The Citrus Growers’ Association of Southern Africa, CGA, is celebrating a record-breaking export season with 146 million cartons of fruit delivered to the rest of the world. Picture: Simphiwe Mbokazi/African News Agency
The Citrus Growers’ Association of Southern Africa, CGA, is celebrating a record-breaking export season with 146 million cartons of fruit delivered to the rest of the world. Picture: Simphiwe Mbokazi/African News Agency

Record-breaking export season for South African citrus

By Mwangi Githahu Time of article published Feb 2, 2021

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Cape Town - The Citrus Growers’ Association of Southern Africa, CGA, is celebrating a record-breaking export season with 146 million cartons of fruit delivered to the rest of the world, of which a sizeable number came from the Western Cape.

CGA chief executive Justin Chadwick said: “The Western Cape is responsible for about 23 million of the 146 million cartons.

“In 2019 our tree census showed 16 241 hectares under citrus in the Western Cape. There were 88 569 hectares nationally. The land in the Western Cape under citrus trees increased to 17 938 hectares in 2020, while nationally it reached 96 031 hectares.

“These figures indicate phenomenal growth within the South African citrus industry, which remains the second largest exporter of fresh citrus in the world after Spain.

“It is difficult to tangibly quantify the size and volume of the citrus exported last year, but if we were to stack 146 million cartons of fruit side by side, the line of cartons would span approximately 40 000km in length.

‘“This record-breaking export season follows the gazetting of the new citrus export levy last month, which we believe will enable the citrus industry to grow its global market share even further through reinvesting grower funds into research, market access and transformation. As a result, we hope to create even more jobs and bring in increased revenue for the country’s economy over the next four years.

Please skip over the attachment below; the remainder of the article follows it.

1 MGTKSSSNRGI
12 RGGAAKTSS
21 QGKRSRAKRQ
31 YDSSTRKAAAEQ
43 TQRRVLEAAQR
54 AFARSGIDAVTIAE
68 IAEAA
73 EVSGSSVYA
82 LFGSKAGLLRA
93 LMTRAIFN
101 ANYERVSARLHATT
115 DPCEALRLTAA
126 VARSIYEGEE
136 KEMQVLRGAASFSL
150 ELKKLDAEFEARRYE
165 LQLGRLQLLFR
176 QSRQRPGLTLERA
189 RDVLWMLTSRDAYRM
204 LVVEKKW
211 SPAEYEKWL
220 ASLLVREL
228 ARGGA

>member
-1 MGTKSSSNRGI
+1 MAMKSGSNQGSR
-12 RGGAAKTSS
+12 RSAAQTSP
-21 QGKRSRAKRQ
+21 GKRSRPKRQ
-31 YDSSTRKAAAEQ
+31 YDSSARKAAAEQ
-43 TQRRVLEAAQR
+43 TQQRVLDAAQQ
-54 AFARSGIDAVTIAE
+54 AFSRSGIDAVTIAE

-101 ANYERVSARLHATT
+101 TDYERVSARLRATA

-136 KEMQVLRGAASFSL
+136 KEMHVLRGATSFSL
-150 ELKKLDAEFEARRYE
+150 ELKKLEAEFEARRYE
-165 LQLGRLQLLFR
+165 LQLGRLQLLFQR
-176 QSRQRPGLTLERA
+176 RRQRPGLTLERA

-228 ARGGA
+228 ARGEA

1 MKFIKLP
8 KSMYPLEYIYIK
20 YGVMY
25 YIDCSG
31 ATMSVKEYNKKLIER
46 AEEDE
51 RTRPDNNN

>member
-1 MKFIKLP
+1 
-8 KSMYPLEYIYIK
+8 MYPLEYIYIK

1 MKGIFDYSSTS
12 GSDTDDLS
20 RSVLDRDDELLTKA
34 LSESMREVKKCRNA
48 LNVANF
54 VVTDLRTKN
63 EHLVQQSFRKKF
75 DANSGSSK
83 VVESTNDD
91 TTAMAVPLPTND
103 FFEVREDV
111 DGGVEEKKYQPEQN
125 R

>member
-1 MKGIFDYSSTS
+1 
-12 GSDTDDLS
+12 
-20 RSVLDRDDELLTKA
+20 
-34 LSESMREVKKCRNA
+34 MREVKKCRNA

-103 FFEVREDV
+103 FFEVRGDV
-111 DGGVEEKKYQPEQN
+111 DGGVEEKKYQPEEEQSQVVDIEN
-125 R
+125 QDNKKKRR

“Our current estimates indicate that the citrus industry is expected to increase its exports by another 300 000 tons over the next three years. The growth projections for soft citrus, lemons and Valencia oranges alone indicate an expected additional R6.8 billion in foreign exchange earnings and the creation of 22 250 sustainable jobs over the next three years.”

Agriculture MEC Ivan Meyer poses with fruit from the Western Cape at a distribution centre in the Netherlands in a photo taken early last year. Picture supplied

Agriculture MEC Ivan Meyer said: “I am delighted by the excellent export performance and growth in this industry in our province. The citrus industry is creating thousands of new jobs and economic value further down the value chain, where around 82% of fruit is exported worldwide.

“In my department, agricultural economists estimate that the citrus expansion in the Western Cape has resulted in creating 4 000 additional full time-equivalent jobs on farms between 2014 and 2019.

“Growing the citrus export base from the Western Cape will continue to have a significant economic impact. Therefore, we must continue to look for greater market access opportunities and build on the close collaborations and partnerships within the industry.”

Cape Argus

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